Did you know that there have been more Jimi Hendrix albums
released since the musician's death than were released when he was
alive? That's because when his short life
he still had legions of fans, so practically every demo tape, recorded
and jam session that happened to get preserved was released, not
were recently discovered masterpieces, but because the record would
I started thinking about Jimi about 15 minutes into Death
Note: Re-Light, Vol. 1 - Visions of a God.
Death Note was a
fantastic anime series (which started out as a manga
and was also turned into a pair of live action films) that had a
middle, and end. It was very good, and
very successful. But what do you do when
you have a popular series that has finished?
Come up with some thing new to release, no matter how lame. That's what this disc is, a poor man's
version of the acclaimed series. It's
basically a spruced up clip show, telling the story of Light Yagami
from the beginning,
but this time from another character's point of view.
The problems are that it crams a whole
season's worth of events into a little over 2 hours, which means A LOT
out, and two it's a story fans are already familiar with.
In case you haven't seen it, Death Note is the story of
Light Yagami. He is a brilliant high
school student who is at the top of his class and on the practice
entrance exams he routinely places first in the nation.
One afternoon while staring out the window,
he sees a notebook fall from the sky.
After class he picks it up and finds some odd instructions on
front cover, instructions that tell him how to kill people by simply
their name down while picturing their face.
A few days after getting the Death Note, Light is in his
room when a shinigami, (a Japanese demon,) named Ryuk appears. Ryuk was the previous owner of the Death Note
and dropped it in the human world on purpose because he was bored. He wanted to see what would happen and is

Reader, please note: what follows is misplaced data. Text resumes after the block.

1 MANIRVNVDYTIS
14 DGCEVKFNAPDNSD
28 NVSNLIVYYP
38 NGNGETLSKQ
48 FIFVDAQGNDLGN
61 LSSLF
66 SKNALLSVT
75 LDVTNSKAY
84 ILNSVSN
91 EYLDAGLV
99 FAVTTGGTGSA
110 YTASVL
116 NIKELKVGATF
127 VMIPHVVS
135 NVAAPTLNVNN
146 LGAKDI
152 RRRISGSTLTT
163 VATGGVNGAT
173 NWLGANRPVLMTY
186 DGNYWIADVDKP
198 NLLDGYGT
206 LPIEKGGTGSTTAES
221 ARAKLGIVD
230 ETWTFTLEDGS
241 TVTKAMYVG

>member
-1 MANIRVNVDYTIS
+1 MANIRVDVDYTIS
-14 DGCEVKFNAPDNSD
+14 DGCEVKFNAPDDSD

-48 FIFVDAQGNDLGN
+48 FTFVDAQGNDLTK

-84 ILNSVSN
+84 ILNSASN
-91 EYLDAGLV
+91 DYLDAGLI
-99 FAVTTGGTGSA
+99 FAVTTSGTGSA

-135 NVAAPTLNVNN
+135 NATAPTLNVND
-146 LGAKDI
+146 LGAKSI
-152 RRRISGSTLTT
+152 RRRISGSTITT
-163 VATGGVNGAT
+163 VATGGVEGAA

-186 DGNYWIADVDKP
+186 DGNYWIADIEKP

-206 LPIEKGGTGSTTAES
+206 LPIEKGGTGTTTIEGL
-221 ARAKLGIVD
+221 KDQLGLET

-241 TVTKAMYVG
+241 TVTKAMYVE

surprised by the results: Light has
filled up pages and pages with names.
The young man has decided that he'll craft the perfect world,
without crime. To do that all he needs
to do is let people come to the realization that all criminals will end
dying. After all, who would rob a gas
station if they knew they'd end up dead in a day or two.
With criminals in prison all over the world dropping dead of
heart attacks everyday it's not long before the governing bodies, and
public who dub the mysterious killer "Kira", start to take
notice. Obviously outside of their
league, the multi-national taskforce that's investigating these crimes
let the mysterious figure "L" takes over the investigation. L communicates only through a laptop computer,
and no one knows his real name or what he looks like.
With a razor sharp intellect, L soon starts
to track Light down.
The problem is that this disc would be hard to follow if you
didn't know the story already. It zips
from confrontation to confrontation only covering the highlights of the
series. It's hard to get to know any of
the supporting characters; they're in this movie so briefly. What's even worse is that the whole
cat-and-mouse aspect of the first season, the battle of wits between L